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This oil is worth its salt

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This oil is worth its salt

Layers of the substance in the Gulf of Mexico have hidden the crude below but energy companies are finding ways to get at it in the deepest waters.

By KRISTEN HAYS

2007 Houston Chronicle

More stands between the world's oil producers and the bounty of oil and gas beneath the Gulf of Mexico's seafloor than sediment and sea life.

It's salt.

But it's nothing like the granules in the shaker on the dinner table. It's a massive, undulating series of thick canopies, sheets and tongue-shaped chunks that stretch across the deepwater Gulf far off the coastlines of Texas and Louisiana.

Oil companies that drill in the Gulf are well acquainted with the salt layer. They have to be. The Department of the Interior's Minerals Management Service estimates up to 50 billion barrels of oil equivalent or more await discovery in the deepwater regions, offering plenty of incentive to improve already sophisticated technology used to find resources that lie thousands to tens of thousands of feet below the water's surface.

That's in addition to more than 15 billion barrels of oil equivalent discovered in the deepwater Gulf in the last 20 years.

"In a sense, this salt has hidden the oil reserves across the Gulf for a long period," said Micah Reasnor, a geophysicist for BP who specializes in new developments in the Gulf.

The Gulf of Mexico has been a major source of oil and gas for about 50 years. But the Minerals Management Service said that until the mid-1980s, drilling in the Gulf generally stopped when companies encountered salt above potential reservoirs in water depths surpassing 1,500 feet.

In Gulf waters closer to shore, where 50 billion barrels of oil equivalent have been discovered to date, drillers could find oil reservoirs between salt pillars and sheets. But in the deep waters where companies are allowed to drill, it's unavoidable.

"We didn't bother to worry about the geological regime until we had the capability of putting a drilling rig in deep water," said Barney Issen, a geophysicist for Chevron Corp. "It's been an industry march, as seismic became more capable of handling it."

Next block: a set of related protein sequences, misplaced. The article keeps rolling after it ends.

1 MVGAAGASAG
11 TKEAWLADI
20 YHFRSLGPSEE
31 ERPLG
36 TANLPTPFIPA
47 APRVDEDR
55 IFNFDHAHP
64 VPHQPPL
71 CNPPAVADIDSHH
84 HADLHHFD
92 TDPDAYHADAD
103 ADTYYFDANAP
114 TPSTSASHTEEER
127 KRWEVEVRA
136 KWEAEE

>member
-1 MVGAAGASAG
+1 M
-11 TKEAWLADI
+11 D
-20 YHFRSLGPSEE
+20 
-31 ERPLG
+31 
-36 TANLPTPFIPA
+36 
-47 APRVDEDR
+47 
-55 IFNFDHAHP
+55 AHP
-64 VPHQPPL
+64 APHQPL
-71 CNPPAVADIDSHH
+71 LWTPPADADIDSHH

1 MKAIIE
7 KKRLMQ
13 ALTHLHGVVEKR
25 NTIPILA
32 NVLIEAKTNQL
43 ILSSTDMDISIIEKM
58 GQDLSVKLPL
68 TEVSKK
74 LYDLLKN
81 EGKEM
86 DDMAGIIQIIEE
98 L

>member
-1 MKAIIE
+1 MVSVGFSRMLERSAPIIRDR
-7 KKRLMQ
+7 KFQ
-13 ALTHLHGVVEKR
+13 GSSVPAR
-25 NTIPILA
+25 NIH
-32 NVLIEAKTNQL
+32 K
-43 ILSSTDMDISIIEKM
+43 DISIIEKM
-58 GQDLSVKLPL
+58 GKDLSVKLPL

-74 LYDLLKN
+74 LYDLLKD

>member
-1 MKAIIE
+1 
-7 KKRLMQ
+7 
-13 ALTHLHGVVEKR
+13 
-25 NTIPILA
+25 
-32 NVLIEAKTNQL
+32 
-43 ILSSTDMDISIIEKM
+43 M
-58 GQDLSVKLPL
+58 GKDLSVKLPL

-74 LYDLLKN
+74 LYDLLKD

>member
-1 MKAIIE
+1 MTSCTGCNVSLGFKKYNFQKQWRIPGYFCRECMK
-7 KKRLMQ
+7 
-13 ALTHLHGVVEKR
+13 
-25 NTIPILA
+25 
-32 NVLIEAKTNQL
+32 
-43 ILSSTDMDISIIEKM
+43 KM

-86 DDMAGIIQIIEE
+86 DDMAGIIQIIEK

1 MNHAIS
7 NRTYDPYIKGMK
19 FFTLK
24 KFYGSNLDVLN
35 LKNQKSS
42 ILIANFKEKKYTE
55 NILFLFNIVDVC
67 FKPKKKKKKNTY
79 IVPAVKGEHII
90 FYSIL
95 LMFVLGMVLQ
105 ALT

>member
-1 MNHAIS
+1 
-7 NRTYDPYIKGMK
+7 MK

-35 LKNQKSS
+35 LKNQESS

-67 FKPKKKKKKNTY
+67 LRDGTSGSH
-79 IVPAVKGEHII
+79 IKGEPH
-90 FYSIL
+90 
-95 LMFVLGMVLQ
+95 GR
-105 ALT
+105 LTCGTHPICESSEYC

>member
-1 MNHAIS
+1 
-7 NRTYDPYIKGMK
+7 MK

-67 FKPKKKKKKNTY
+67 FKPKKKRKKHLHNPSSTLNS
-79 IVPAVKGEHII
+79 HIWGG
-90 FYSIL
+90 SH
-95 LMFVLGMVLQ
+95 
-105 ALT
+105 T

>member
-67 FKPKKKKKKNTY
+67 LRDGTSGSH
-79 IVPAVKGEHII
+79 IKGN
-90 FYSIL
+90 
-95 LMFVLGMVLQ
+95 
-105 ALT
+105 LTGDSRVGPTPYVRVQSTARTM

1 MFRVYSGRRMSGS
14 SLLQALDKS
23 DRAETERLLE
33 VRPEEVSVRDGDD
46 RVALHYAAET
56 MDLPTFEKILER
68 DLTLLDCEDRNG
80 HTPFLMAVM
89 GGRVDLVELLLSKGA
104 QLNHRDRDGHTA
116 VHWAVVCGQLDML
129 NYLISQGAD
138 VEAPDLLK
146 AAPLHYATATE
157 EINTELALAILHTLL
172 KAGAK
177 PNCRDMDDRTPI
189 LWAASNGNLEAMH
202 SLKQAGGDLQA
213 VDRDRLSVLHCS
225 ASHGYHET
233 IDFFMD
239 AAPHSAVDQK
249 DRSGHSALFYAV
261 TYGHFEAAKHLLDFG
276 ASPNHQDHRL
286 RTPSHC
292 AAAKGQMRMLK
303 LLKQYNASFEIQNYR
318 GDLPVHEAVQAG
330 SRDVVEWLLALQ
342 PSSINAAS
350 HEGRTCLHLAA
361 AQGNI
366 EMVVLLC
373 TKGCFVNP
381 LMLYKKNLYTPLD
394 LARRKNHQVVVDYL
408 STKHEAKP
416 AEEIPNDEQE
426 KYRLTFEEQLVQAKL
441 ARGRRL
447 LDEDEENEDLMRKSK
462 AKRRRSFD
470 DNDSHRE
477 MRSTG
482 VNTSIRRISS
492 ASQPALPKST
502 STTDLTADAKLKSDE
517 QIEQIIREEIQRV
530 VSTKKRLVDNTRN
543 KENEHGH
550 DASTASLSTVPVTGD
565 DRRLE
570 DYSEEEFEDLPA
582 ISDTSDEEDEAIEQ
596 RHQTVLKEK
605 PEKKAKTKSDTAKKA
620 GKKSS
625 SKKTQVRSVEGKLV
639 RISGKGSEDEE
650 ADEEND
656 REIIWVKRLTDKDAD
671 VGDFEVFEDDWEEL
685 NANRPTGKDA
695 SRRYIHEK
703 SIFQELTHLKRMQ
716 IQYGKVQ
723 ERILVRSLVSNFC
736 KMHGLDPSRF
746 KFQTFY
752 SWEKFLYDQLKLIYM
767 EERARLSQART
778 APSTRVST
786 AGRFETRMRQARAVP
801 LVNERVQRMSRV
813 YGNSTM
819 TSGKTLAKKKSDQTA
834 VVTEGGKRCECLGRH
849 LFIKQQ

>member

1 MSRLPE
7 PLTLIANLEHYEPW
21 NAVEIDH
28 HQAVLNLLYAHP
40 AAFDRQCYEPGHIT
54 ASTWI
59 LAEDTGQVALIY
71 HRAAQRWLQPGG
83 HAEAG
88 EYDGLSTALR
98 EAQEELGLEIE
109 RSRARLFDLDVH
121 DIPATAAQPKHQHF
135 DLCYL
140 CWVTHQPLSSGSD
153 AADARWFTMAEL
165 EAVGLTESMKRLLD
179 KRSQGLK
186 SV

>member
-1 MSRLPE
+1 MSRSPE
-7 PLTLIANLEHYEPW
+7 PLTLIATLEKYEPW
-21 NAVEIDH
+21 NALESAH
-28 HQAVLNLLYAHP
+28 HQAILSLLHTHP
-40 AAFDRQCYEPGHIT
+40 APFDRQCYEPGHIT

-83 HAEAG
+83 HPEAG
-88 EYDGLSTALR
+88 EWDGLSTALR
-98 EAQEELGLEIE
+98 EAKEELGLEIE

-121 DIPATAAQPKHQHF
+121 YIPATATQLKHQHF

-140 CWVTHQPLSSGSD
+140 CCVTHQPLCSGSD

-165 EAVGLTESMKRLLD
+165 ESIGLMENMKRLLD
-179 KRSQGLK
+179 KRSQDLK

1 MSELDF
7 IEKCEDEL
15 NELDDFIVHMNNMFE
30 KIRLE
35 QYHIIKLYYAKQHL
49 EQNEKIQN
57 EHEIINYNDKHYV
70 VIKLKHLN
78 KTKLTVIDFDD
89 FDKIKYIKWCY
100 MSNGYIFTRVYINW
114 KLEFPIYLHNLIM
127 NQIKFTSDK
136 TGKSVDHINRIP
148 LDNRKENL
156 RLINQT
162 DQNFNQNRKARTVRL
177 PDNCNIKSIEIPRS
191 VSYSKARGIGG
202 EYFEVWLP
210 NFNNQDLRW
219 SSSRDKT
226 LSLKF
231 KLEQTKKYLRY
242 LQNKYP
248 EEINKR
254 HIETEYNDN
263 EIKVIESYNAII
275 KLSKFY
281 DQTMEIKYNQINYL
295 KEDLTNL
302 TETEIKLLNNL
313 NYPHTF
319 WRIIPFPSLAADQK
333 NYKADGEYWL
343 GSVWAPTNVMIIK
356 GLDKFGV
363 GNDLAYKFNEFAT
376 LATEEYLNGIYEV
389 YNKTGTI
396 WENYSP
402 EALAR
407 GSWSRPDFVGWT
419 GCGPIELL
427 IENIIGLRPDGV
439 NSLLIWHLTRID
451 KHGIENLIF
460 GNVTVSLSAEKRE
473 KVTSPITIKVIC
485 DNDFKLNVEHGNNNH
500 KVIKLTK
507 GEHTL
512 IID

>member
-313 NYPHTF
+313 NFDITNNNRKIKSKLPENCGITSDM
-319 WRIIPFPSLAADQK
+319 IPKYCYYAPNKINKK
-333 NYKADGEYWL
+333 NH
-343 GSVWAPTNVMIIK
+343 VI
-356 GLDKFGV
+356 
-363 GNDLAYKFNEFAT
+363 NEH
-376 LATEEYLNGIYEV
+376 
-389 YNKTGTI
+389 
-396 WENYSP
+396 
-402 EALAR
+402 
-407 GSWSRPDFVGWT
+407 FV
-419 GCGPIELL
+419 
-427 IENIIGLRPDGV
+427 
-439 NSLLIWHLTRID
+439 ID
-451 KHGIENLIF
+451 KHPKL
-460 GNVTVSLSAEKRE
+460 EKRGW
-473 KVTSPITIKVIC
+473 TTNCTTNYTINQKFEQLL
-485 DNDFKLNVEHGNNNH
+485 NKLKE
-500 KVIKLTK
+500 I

Seismic imaging

Companies use sophisticated 3-D seismic imaging — pioneered by Exxon Mobil Corp. — to gather images of salt, sediment and likely reservoirs of oil.

The cost of using such technology, which requires trained eyes like those of a doctor examining an MRI of the brain, runs in the tens of millions of dollars.

Such spending is necessary to avoid wasting $100 million on drilling a dry hole, Reasnor said.

However, sound waves used in seismic imaging bounce off the salt, giving scientists an even bigger challenge in finding a usable road map to oil.

"The salt almost acts like a defracting lens, as if your glasses had bumps on them," Reasnor said. "Technology had to be developed to drill in such depths, and then imaging capability. We really don't want to have to drill hundreds of wells to find a reservoir."

Both geophysicists said salt also poses a challenge to drilling. Fluids don't move through salt the way they do through sediment, so they have to pump mud into such wells to prevent blowouts.

Spindletop gusher

The famous Spindletop gusher in Beaumont that marked the beginning of the modern oil industry in 1901 blew because it was drilled into a columnlike salt dome, Issen said.

The Minerals Management Service said the deep-water Gulf's salt layer was created during the Jurassic period, about 170 million years ago, when North America separated from what is now Africa and South America.

Basins left behind when other continents broke apart — such as offshore West Africa — also have salt layers.

Issen said the layer isn't rigid, and will move or stretch as sediment piles on top of it unlike heavier rock. He called the layer a "moving blanket kind of thing."

That motion created geometric traps and heat that help form oil within rock, so salt is a critical component in the equation.

"It's the reason we're hunting around in the first place, but it's also the first challenge," Issen said.

'Source rock'

That also means companies can't just travel past the salt layer and drill, Reasnor said.

Oil is derived from organic matter that becomes trapped in "source rock" amid layers of sediment. That matter can be dead animals or other organisms that reach the floor of a body of water.

If the heat and pressure on the source rock is sufficient, oil is formed. And salt conducts heat better than other rock.

But without those sedimentary layers, which come from sediment dumped into water from a river system like the Mississippi, there's nothing to trap source rock and essentially cook oil, Reasnor said. And where the salt ends, the layers become flat.

"You have to have structures and have to have rock buried deep enough — a rock that can contain the oil," he said. "So basically the salt is there, and you have to get through it to get to the oil."

http://www.chron.com/disp/story.mpl/headli...iz/4619494.html


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"...for the system to be credible, people actually have to be deported at the end of the process."

US Congresswoman Barbara Jordan (D-TX)

Testimony to the House Immigration Subcommittee, February 24, 1995

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yay US oil!!!!! Every car driver should be happy.


"The fact that we are here today to debate raising America’s debt limit is a sign of leadership failure. It is a sign that the U.S. Government can’t pay its own bills. It is a sign that we now depend on ongoing financial assistance from foreign countries to finance our Government’s reckless fiscal policies."

Senator Barack Obama
Senate Floor Speech on Public Debt
March 16, 2006



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